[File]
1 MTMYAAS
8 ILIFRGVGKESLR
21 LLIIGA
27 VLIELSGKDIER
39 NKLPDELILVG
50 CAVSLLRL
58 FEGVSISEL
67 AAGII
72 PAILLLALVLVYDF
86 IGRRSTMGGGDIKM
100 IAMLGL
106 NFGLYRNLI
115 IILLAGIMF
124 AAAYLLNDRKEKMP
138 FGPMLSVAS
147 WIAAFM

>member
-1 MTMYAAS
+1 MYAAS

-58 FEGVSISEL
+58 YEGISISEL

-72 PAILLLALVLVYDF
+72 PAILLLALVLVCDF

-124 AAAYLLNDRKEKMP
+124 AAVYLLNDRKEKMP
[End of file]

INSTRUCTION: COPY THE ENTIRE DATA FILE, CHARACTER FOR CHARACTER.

1 MTMYAAS
8 ILIFRGVGKESLR
21 LLIIGA
27 VLIELSGKDIER
39 NKLPDELILVG
50 CAVSLLRL
58 FEGVSISEL
67 AAGII
72 PAILLLALVLVYDF
86 IGRRSTMGGGDIKM
100 IAMLGL
106 NFGLYRNLI
115 IILLAGIMF
124 AAAYLLNDRKEKMP
138 FGPMLSVAS
147 WIAAFM

>member
-1 MTMYAAS
+1 MYAAS

-58 FEGVSISEL
+58 YEGISISEL

-72 PAILLLALVLVYDF
+72 PAILLLALVLVCDF

-124 AAAYLLNDRKEKMP
+124 AAVYLLNDRKEKMP